Oct 13, 1999 at 12:00 am

After decades of hand-wringing by parents’ groups and reams of studies by sociologists, the medical community has at last weighed in on television and the young. The American Academy of Pediatrics suggests that not only does media violence do harm but, more importantly, the simple act of sitting in front of the idiot box for hours on end will tend to make little Billy a porker. Every minute spent watching someone take a bullet on screen is a minute not spent kicking a soccer ball.

One would think that parents would have enough sense to send the tots outside. But adults are highly ambivalent about their relationships to exercise and the maintenance of good health, physical or otherwise. If mommy and daddy are supine on the couch, stuffing their faces with Chee-tos, why not junior?

Infomercials are, by their very nature, the most ruthless of all television advertising. There’s neither time nor money to spare on finessing the product or charming the customer. The hard sell is a must. Thus, producers of infomercials work from a rather crude set of assumptions about the audience: a) something must be wrong with viewers if they are tuning into the infomerical; b) said damaged viewers have money to burn; and c) pick at the scab and the viewers will turn over the loot.

While American popular culture obsesses over a cult of beauty in which buff studs and vixens abound, the American populace at large grows larger still. People dream of washboard abs as they stuff another sweet into their gob. This obscene incongruity at once puts Freud on the ropes while working TV snake oil salesmen into a lather.

Consider the "You Gotta Eat" diet plan. The inventor, a fast-talking beach boy, has hit upon the bright idea of peddling his wares aboard a Carnival cruise, sans Kathie Lee Gifford. For many a vacationer, cruise ships spell lots of food and no room to move. The diet itself incorporates the common sense idea of eating a number of small meals throughout the day instead of three squares. What’s patently bogus is the exercise regimen: one minute of lunges and stretching! We are shown wild success stories of people who lost more than 100 pounds courtesy of this scheme, but no doubt they signed up for a gym membership. Indeed, the fine print at the bottom of the screen tells us that theirs are unique results. No kidding.

The gist of the Showtime Rotisserie BBQ is that everyone will get the same results: healthy eating. I loathe this infomercial for a variety of reasons, not the least of which is the relentless pandering of the inventor to the studio audience about how easy it is to "eat healthy." As he sets a leg of lamb awhirl inside his rickety contraption, he turns to the rabble and on cue they scream, "Set it and forget it!" Occasionally we’re shown some poor schlep outside in the snow tending to his gas barbecue as if he were changing the oil of his Edsel. The ad is so banal, so hopelessly suburban, it sticks in your craw. This is convenience taken to its absurd extreme.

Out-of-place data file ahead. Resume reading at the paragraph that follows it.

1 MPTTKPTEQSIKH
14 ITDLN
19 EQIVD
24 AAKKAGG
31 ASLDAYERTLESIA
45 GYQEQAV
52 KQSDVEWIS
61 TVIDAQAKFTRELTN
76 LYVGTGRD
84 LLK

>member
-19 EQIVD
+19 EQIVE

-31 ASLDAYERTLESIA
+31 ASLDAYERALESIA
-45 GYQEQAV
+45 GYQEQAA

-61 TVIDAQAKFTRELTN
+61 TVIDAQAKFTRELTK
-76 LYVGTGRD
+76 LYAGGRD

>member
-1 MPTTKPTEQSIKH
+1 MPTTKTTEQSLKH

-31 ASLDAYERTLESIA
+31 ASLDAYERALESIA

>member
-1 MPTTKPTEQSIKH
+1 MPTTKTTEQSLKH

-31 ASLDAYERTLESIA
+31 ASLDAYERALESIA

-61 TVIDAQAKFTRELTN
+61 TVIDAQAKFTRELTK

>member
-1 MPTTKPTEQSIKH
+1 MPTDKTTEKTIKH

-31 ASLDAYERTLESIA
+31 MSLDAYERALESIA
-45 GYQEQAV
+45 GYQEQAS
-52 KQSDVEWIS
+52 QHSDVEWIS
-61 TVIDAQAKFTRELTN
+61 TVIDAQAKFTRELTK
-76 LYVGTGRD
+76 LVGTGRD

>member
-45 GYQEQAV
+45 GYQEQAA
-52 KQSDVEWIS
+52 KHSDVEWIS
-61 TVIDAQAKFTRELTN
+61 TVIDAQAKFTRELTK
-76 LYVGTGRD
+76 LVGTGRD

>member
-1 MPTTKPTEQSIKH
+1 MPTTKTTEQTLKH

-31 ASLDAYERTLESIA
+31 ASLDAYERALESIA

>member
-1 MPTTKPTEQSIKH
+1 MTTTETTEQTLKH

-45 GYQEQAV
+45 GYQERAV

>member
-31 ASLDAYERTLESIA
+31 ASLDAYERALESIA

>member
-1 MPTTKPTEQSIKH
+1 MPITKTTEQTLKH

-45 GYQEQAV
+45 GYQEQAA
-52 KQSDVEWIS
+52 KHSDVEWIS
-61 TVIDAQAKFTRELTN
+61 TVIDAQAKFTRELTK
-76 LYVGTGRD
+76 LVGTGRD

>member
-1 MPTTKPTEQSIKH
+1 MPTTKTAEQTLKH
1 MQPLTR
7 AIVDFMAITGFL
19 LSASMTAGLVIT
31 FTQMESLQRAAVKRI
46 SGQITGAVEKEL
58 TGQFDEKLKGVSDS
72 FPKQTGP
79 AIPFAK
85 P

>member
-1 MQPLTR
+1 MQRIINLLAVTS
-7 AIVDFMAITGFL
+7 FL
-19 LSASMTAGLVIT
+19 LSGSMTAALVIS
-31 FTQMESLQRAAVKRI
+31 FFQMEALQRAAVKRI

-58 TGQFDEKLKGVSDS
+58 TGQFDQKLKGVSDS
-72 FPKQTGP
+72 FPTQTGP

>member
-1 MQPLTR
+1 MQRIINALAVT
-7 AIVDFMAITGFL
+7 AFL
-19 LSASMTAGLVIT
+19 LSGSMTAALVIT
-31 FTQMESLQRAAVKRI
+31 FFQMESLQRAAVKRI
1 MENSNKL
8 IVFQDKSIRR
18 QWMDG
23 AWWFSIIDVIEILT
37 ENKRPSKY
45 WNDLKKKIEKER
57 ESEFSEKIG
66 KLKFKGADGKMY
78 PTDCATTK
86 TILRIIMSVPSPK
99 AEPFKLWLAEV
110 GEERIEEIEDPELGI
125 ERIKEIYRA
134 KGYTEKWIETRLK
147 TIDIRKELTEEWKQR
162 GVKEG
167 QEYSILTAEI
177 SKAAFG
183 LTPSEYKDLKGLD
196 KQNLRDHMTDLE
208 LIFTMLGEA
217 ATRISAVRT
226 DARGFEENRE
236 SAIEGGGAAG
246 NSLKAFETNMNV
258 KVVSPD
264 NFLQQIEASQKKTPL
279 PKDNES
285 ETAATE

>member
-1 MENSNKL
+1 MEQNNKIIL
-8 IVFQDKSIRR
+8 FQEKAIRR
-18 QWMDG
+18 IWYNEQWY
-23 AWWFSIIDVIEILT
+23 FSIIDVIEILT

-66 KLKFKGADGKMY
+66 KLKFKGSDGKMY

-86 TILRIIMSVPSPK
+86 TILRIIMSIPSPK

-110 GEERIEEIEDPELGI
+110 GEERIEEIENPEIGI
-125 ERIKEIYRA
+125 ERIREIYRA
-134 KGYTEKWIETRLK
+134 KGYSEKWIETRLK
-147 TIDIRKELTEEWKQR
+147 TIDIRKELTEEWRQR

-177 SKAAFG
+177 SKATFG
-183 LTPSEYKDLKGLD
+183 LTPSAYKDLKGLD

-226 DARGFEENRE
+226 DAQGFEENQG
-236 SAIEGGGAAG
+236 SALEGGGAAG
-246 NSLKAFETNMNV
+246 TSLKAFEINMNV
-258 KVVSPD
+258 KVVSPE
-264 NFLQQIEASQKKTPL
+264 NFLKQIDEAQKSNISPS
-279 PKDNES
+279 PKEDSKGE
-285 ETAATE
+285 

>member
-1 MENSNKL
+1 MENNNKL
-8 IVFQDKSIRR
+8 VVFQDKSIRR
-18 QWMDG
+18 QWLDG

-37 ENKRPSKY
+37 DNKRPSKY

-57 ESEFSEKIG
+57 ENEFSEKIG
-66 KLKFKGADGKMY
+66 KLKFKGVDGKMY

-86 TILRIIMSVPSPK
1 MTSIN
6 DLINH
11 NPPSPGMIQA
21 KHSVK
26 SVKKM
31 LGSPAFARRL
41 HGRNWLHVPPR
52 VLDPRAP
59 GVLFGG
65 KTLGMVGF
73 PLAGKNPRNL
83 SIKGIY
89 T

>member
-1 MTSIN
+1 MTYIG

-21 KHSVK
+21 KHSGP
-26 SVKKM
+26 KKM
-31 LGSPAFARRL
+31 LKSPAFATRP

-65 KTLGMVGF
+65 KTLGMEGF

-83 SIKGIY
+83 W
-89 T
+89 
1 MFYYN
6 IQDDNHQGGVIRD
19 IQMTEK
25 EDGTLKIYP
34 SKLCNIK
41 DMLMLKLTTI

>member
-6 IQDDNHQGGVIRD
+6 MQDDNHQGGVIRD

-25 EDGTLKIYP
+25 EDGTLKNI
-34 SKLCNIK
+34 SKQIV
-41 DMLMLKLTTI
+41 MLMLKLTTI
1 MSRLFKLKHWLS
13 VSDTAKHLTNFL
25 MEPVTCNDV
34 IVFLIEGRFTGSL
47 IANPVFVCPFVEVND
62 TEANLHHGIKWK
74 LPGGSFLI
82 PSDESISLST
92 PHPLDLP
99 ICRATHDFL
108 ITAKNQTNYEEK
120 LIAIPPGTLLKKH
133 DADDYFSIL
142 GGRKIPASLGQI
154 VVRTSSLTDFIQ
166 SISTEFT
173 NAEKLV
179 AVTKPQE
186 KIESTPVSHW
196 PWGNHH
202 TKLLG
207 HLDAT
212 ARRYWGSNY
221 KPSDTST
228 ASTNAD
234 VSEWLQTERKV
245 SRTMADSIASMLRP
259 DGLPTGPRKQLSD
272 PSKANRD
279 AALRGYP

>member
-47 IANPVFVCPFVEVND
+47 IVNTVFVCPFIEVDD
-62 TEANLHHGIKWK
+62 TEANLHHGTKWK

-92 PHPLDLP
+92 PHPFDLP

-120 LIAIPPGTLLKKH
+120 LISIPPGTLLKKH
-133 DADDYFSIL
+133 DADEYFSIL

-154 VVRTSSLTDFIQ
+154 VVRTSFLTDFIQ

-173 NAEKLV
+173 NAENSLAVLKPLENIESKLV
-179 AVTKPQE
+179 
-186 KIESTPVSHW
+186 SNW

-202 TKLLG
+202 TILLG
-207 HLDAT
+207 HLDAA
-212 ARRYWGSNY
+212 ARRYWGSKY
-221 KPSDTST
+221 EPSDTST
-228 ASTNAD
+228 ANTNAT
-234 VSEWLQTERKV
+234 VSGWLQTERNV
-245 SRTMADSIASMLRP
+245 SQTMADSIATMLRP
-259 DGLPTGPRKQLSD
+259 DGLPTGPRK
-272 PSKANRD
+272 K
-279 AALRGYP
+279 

Then we have the Juice Man. With his snowy brow fluttering and his voice rife with emotion, a geezer in obvious rude health holds forth on the "life-giving properties" of fruits and vegetables. This guy would make a great shaman if he wasn’t hawking juicers. Again, there’re all kinds of testimonials from people whose lives have been changed, nay saved, thanks to the power of fresh juice. How I long for the days of yore when exercise guru Jack La Lanne used to shill for a similar machine, only using far more panache and brio, including his signature motif of filling a salad bowl with all the awful things the average person eats in a day and then mixing them together.

The question begs though: Who has time to pump carrots and beets into a noisy gizmo? Indeed, the cardinal theme of the infomercial is saving time because time is the most valuable commodity to people overworked and burnt-out from the ravages of daily living. The genius of infomercials is that the perpetrators know that they can come back next month with another piece of rubbish and people will snap it up, hoping against hope that it’ll be the miracle worker, that suddenly their day book will open up thanks to the Grillamatic 2000. It’s no accident that both leading contenders for the White House like to prattle on about the "time poverty" of average Americans. Alas, the long-term maintenance of health and fitness require real time and effort.

So it’s all the more amazing to watch martial arts expert Billy Blanks look right into the camera and warn his potential customers that "if exercise was easy, everybody would be in great shape." Anyone who has tried Tai-Bo knows that he tells no lies. And Blanks is no dummy. He’s not selling Thighmasters to housewives in Muskegon. His audience is young stereo salesmen and their molls dreaming of making the scene at Venice Beach.

Blanks seems uneasy at times talking about his product, as if conscience is about to get the better of him. Perhaps he’s just sad, knowing full well that soon his tapes will be gathering dust next to Jane Fonda’s on many a bookshelf.